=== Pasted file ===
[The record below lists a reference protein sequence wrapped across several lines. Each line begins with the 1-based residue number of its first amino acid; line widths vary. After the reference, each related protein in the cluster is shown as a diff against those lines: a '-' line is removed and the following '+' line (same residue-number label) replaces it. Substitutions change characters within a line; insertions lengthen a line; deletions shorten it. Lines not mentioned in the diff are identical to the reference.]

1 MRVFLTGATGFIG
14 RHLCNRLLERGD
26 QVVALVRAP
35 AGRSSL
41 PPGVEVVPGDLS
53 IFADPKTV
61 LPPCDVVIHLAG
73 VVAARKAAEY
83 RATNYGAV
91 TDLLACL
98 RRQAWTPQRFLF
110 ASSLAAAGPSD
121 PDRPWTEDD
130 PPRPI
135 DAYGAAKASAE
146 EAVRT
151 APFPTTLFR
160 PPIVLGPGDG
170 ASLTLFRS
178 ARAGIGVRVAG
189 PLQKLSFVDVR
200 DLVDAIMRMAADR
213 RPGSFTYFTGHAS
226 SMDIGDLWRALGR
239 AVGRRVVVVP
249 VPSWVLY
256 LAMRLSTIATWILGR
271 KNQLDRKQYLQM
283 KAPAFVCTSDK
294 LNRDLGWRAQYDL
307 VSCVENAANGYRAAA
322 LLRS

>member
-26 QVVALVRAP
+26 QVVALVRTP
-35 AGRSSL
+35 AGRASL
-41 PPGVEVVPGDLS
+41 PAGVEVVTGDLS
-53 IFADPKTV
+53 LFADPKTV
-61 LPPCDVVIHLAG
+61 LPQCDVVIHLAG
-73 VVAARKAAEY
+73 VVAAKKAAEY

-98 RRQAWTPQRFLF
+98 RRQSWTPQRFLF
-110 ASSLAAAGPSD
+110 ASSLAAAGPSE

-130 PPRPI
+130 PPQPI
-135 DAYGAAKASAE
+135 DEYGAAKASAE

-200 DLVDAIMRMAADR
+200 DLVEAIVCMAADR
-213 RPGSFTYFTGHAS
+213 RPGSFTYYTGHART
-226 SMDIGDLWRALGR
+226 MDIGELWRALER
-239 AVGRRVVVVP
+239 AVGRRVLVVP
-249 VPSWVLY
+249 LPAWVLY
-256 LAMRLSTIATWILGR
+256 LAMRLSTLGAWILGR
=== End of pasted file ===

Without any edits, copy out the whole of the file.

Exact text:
[The record below lists a reference protein sequence wrapped across several lines. Each line begins with the 1-based residue number of its first amino acid; line widths vary. After the reference, each related protein in the cluster is shown as a diff against those lines: a '-' line is removed and the following '+' line (same residue-number label) replaces it. Substitutions change characters within a line; insertions lengthen a line; deletions shorten it. Lines not mentioned in the diff are identical to the reference.]

1 MRVFLTGATGFIG
14 RHLCNRLLERGD
26 QVVALVRAP
35 AGRSSL
41 PPGVEVVPGDLS
53 IFADPKTV
61 LPPCDVVIHLAG
73 VVAARKAAEY
83 RATNYGAV
91 TDLLACL
98 RRQAWTPQRFLF
110 ASSLAAAGPSD
121 PDRPWTEDD
130 PPRPI
135 DAYGAAKASAE
146 EAVRT
151 APFPTTLFR
160 PPIVLGPGDG
170 ASLTLFRS
178 ARAGIGVRVAG
189 PLQKLSFVDVR
200 DLVDAIMRMAADR
213 RPGSFTYFTGHAS
226 SMDIGDLWRALGR
239 AVGRRVVVVP
249 VPSWVLY
256 LAMRLSTIATWILGR
271 KNQLDRKQYLQM
283 KAPAFVCTSDK
294 LNRDLGWRAQYDL
307 VSCVENAANGYRAAA
322 LLRS

>member
-26 QVVALVRAP
+26 QVVALVRTP
-35 AGRSSL
+35 AGRASL
-41 PPGVEVVPGDLS
+41 PAGVEVVTGDLS
-53 IFADPKTV
+53 LFADPKTV
-61 LPPCDVVIHLAG
+61 LPQCDVVIHLAG
-73 VVAARKAAEY
+73 VVAAKKAAEY

-98 RRQAWTPQRFLF
+98 RRQSWTPQRFLF
-110 ASSLAAAGPSD
+110 ASSLAAAGPSE

-130 PPRPI
+130 PPQPI
-135 DAYGAAKASAE
+135 DEYGAAKASAE

-200 DLVDAIMRMAADR
+200 DLVEAIVCMAADR
-213 RPGSFTYFTGHAS
+213 RPGSFTYYTGHART
-226 SMDIGDLWRALGR
+226 MDIGELWRALER
-239 AVGRRVVVVP
+239 AVGRRVLVVP
-249 VPSWVLY
+249 LPAWVLY
-256 LAMRLSTIATWILGR
+256 LAMRLSTLGAWILGR